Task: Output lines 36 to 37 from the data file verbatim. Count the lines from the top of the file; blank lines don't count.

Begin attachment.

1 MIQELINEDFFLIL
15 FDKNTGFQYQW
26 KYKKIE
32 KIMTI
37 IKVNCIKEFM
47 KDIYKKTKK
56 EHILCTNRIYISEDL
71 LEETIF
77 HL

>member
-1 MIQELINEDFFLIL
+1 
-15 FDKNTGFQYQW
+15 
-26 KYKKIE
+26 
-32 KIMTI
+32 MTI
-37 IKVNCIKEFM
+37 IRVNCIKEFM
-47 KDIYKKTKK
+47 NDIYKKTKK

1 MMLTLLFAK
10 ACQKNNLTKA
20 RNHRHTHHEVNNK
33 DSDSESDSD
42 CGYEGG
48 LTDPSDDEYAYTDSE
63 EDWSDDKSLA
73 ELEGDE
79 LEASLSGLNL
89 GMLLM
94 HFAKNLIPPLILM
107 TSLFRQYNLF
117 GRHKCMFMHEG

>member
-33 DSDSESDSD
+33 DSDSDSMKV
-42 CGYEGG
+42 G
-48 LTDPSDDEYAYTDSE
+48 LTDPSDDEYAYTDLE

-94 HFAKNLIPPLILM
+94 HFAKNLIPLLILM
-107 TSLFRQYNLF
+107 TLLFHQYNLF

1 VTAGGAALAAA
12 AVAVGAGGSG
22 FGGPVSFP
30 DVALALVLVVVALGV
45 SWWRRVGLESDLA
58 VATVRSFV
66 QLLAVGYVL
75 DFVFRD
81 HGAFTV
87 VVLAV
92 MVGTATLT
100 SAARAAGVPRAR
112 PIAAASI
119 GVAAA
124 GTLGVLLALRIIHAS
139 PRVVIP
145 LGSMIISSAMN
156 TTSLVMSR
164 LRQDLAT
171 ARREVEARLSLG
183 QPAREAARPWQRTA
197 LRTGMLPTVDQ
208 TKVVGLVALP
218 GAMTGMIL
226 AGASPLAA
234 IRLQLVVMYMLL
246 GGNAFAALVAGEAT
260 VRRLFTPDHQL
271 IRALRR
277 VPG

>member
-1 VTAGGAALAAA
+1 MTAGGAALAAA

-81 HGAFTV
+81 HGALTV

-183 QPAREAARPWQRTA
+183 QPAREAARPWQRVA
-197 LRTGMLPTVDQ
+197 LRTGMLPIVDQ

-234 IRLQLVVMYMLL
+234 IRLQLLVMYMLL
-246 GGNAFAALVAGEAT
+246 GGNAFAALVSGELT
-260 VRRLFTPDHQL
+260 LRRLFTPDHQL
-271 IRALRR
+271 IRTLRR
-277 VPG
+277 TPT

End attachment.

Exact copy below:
>member
-33 DSDSESDSD